|By Alan Hall | Excerpted from the February 2012 Socionomist
Originally published under the title “Touch Displays Society’s Growing Fascination with Patterns of Social Behavior”
[Ed: Pop culture is reflecting a growing fascination with the patterns of social behavior.
[The Fox television series Touch, for example, which premiered on January 12, 2012, slakes a popular thirst for anticipating the future based on the mathematical patterns displayed in events of the past and present. In this February 2012 report, socionomist Alan Hall provides an explanation for this interest: When social mood is negative, people tend to embrace the idea that cycles of collective behavior exist and that patterns have power over most or all of history.
[Read on for an excerpt of Hall’s article.]
In Touch, Kiefer Sutherland, former tough-guy hero of “24,” plays a man whose highly autistic and mute son, Jake, can predict the future because he sees “patterns, mathematical in design, hidden in plain sight.”
The show’s trailer is replete with images of spirals and growth patterns.1 A few of the narrator’s quotes flirt with Elliott Wave theory:
- “What if our lives are part of a pattern?”
- “The universe is made up of precise ratios and patterns where everything and everyone is connected.”
- A Touch character, an expert on children who have special abilities with numbers, tells Jake’s dad, “Your son sees everything; the past, the present, the future. He sees how it is all connected.”
In the remainder of this conside two-page article, author Alan Hall explains why ideas about patterns and cycles of collective behavior are becoming more popular now.
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Most economists, historians and sociologists
presume that events determine society’s mood. But socionomics hypothesizes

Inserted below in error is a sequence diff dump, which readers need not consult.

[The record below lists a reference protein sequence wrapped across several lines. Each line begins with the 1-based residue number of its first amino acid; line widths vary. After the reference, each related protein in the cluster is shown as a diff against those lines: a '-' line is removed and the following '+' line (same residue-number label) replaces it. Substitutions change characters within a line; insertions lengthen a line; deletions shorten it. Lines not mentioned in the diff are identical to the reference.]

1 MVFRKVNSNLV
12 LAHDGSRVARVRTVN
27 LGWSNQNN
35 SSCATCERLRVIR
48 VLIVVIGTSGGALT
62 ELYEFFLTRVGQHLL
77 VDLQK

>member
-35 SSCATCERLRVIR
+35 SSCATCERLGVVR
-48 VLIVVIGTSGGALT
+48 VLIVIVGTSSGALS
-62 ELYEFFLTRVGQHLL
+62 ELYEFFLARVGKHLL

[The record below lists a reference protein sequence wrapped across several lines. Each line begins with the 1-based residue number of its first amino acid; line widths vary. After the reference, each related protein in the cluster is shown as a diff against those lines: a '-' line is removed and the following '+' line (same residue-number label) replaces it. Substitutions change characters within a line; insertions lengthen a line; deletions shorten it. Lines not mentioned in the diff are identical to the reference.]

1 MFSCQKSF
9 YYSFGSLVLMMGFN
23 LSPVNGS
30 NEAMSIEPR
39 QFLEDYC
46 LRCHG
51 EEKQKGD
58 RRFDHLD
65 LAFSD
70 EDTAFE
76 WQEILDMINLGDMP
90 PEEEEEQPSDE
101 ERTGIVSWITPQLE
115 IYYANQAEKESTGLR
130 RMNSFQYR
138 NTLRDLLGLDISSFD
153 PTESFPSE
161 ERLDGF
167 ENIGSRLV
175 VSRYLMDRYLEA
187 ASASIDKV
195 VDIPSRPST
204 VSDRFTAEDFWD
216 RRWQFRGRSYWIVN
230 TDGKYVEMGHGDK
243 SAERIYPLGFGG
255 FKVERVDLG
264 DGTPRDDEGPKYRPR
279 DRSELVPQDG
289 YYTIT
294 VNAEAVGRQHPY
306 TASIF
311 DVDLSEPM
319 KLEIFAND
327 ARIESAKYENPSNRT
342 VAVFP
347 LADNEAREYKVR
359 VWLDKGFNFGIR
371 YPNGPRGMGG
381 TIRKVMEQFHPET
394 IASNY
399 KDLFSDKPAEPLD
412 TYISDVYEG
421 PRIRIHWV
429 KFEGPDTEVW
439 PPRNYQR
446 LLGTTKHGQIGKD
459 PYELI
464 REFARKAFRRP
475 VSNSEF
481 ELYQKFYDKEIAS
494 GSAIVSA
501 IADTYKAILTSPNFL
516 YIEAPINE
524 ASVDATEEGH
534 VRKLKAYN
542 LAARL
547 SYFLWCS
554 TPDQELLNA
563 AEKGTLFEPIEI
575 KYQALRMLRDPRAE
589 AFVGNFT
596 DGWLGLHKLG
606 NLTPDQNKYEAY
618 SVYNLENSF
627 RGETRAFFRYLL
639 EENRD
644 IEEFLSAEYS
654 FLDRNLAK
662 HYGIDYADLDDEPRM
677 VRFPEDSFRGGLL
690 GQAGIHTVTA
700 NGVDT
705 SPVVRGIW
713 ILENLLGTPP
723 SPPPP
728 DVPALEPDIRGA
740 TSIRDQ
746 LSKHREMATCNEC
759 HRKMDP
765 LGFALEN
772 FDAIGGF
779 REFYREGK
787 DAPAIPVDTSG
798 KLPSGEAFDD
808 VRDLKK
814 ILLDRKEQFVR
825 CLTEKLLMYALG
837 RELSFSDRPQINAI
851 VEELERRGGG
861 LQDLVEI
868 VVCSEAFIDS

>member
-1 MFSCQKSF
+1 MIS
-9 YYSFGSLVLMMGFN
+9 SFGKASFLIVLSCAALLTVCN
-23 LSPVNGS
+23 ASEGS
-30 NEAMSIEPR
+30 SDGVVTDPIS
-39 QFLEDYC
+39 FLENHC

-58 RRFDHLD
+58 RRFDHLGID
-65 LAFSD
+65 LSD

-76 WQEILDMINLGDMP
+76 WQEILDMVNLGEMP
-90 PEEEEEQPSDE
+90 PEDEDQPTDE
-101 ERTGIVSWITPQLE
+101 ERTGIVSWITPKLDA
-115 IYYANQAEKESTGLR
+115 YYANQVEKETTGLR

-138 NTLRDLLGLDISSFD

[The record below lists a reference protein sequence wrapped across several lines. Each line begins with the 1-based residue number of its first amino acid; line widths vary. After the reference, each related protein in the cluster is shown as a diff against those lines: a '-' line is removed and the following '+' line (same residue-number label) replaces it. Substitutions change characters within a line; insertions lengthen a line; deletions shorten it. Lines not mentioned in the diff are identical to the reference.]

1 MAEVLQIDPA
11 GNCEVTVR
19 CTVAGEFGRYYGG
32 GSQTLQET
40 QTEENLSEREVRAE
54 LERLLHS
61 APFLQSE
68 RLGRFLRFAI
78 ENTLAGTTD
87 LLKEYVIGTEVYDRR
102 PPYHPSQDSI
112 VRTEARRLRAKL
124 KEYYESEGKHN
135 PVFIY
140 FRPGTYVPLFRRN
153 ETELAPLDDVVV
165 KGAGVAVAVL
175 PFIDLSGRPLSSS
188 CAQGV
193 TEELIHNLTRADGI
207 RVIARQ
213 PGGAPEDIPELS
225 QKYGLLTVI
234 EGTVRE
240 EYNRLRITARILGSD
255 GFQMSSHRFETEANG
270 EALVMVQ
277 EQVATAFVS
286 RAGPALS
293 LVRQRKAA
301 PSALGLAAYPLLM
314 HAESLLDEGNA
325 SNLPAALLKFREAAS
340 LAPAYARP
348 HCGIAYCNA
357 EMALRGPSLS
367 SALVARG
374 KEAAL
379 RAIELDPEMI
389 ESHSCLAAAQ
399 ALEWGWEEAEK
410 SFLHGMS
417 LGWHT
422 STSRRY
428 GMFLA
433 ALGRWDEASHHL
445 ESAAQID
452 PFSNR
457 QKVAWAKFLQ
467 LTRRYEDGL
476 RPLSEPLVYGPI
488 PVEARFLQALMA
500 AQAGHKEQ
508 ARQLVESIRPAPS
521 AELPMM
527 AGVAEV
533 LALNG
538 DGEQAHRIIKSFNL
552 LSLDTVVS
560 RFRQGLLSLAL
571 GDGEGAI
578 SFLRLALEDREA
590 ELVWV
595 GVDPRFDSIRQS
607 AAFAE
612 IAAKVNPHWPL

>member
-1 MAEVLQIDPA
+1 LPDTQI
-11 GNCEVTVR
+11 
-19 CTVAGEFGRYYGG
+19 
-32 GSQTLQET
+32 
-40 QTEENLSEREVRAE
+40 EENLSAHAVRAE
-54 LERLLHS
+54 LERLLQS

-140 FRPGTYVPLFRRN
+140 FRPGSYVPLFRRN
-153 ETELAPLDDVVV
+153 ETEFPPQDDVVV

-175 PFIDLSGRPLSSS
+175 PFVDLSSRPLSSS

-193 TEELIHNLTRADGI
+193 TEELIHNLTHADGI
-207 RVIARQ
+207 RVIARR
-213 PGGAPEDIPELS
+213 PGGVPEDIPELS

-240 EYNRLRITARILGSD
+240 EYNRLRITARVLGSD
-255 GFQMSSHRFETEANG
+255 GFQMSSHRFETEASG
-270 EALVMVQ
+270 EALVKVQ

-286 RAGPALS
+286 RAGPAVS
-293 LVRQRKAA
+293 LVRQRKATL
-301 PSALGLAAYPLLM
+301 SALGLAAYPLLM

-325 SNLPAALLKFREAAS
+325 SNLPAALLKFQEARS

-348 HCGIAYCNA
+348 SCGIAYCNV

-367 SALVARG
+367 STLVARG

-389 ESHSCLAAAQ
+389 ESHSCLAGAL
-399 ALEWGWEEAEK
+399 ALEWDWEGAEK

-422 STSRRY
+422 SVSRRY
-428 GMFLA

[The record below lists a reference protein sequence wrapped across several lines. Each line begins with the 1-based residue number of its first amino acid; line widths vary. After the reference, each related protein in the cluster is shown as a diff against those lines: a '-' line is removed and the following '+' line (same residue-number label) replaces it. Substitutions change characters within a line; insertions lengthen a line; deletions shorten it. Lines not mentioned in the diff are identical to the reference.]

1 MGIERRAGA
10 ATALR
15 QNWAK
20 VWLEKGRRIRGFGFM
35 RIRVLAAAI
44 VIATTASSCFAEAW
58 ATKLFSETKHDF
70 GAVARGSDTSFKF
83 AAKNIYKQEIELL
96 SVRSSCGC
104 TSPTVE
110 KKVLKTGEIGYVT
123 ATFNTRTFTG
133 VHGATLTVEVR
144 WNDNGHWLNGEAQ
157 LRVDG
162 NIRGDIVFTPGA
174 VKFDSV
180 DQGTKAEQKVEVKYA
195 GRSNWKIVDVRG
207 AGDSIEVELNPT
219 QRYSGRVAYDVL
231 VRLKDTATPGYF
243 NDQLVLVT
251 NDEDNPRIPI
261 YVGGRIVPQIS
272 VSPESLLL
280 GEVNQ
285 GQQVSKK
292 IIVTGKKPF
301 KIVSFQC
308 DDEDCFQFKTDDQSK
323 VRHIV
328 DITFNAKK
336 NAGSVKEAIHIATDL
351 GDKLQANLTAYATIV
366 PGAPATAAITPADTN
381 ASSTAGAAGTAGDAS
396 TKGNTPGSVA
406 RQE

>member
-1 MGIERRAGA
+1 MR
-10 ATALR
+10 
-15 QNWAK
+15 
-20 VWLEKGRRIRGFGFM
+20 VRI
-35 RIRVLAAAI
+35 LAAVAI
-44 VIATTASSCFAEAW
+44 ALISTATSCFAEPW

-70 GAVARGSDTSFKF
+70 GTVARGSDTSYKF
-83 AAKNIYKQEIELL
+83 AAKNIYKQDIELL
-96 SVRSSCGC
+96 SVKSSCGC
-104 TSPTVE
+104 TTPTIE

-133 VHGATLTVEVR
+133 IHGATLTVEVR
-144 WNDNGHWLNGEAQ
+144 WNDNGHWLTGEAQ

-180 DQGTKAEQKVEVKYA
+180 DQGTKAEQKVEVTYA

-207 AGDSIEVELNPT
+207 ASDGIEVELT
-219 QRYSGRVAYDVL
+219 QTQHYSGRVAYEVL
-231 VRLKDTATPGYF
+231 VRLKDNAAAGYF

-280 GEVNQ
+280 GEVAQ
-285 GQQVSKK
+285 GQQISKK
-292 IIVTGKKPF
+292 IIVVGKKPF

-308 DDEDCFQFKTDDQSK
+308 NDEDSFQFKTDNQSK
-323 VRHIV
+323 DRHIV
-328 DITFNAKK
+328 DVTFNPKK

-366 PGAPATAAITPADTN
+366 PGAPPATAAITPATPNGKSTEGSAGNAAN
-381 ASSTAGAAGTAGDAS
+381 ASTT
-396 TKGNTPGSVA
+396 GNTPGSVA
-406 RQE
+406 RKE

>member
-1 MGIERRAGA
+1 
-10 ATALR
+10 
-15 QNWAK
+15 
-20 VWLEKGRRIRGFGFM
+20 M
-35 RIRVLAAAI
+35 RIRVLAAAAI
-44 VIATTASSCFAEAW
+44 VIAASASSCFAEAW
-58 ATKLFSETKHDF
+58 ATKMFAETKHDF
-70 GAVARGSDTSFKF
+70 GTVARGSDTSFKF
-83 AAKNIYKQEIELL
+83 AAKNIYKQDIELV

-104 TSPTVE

the opposite: that social mood regulates the character of social events. The
events of history—such as investment booms and busts, political events,
macroeconomic trends and even peace and war—are the products of a naturally
occurring pattern of social-mood fluctuation. Such events, therefore, are not
randomly distributed, as is commonly believed, but are in fact probabilistically
predictable. Socionomics also posits that the stock market is the best available
meter of a society’s aggregate mood, that news is irrelevant to social
mood, and that financial and economic decision-making are fundamentally different
in that financial decisions are motivated by the herding impulse while economic
choices are guided by supply and demand. For more information about socionomic
theory, see (1) the text, The
Wave Principle of Human Social Behavior © 1999, by Robert Prechter;
(2) the introductory documentary History's
Hidden Engine; (3) the video Toward
a New Science of Social Prediction, Prechter’s 2004 speech before
the London School of Economics in which he presents evidence to support his
socionomic hypothesis; and (4) the Socionomics Institute’s website, www.socionomics.net.
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